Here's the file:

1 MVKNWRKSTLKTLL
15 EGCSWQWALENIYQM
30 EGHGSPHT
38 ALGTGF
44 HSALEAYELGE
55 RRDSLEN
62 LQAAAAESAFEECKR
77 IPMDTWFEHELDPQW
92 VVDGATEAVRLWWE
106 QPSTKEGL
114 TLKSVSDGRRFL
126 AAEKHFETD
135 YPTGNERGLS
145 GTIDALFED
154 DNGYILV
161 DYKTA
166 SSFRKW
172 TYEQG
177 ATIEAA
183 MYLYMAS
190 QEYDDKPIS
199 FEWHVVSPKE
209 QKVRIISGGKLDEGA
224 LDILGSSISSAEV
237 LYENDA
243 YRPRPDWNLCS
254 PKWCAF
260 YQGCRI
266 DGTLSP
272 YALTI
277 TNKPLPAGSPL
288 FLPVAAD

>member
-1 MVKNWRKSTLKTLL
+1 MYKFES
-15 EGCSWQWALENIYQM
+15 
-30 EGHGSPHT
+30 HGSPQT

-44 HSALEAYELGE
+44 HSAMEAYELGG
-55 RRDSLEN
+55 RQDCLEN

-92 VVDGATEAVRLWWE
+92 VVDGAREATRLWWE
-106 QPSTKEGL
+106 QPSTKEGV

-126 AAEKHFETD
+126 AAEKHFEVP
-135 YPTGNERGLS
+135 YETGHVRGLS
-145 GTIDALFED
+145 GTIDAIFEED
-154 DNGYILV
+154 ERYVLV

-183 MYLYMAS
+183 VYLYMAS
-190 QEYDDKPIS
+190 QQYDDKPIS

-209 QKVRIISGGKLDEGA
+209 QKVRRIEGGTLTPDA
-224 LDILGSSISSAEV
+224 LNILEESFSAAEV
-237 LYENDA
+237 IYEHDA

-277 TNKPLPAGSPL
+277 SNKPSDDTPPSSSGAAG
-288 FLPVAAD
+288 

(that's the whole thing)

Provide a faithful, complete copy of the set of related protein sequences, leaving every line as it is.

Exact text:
1 MVKNWRKSTLKTLL
15 EGCSWQWALENIYQM
30 EGHGSPHT
38 ALGTGF
44 HSALEAYELGE
55 RRDSLEN
62 LQAAAAESAFEECKR
77 IPMDTWFEHELDPQW
92 VVDGATEAVRLWWE
106 QPSTKEGL
114 TLKSVSDGRRFL
126 AAEKHFETD
135 YPTGNERGLS
145 GTIDALFED
154 DNGYILV
161 DYKTA
166 SSFRKW
172 TYEQG
177 ATIEAA
183 MYLYMAS
190 QEYDDKPIS
199 FEWHVVSPKE
209 QKVRIISGGKLDEGA
224 LDILGSSISSAEV
237 LYENDA
243 YRPRPDWNLCS
254 PKWCAF
260 YQGCRI
266 DGTLSP
272 YALTI
277 TNKPLPAGSPL
288 FLPVAAD

>member
-1 MVKNWRKSTLKTLL
+1 MYKFES
-15 EGCSWQWALENIYQM
+15 
-30 EGHGSPHT
+30 HGSPQT

-44 HSALEAYELGE
+44 HSAMEAYELGG
-55 RRDSLEN
+55 RQDCLEN

-92 VVDGATEAVRLWWE
+92 VVDGAREATRLWWE
-106 QPSTKEGL
+106 QPSTKEGV

-126 AAEKHFETD
+126 AAEKHFEVP
-135 YPTGNERGLS
+135 YETGHVRGLS
-145 GTIDALFED
+145 GTIDAIFEED
-154 DNGYILV
+154 ERYVLV

-183 MYLYMAS
+183 VYLYMAS
-190 QEYDDKPIS
+190 QQYDDKPIS

-209 QKVRIISGGKLDEGA
+209 QKVRRIEGGTLTPDA
-224 LDILGSSISSAEV
+224 LNILEESFSAAEV
-237 LYENDA
+237 IYEHDA

-277 TNKPLPAGSPL
+277 SNKPSDDTPPSSSGAAG
-288 FLPVAAD
+288 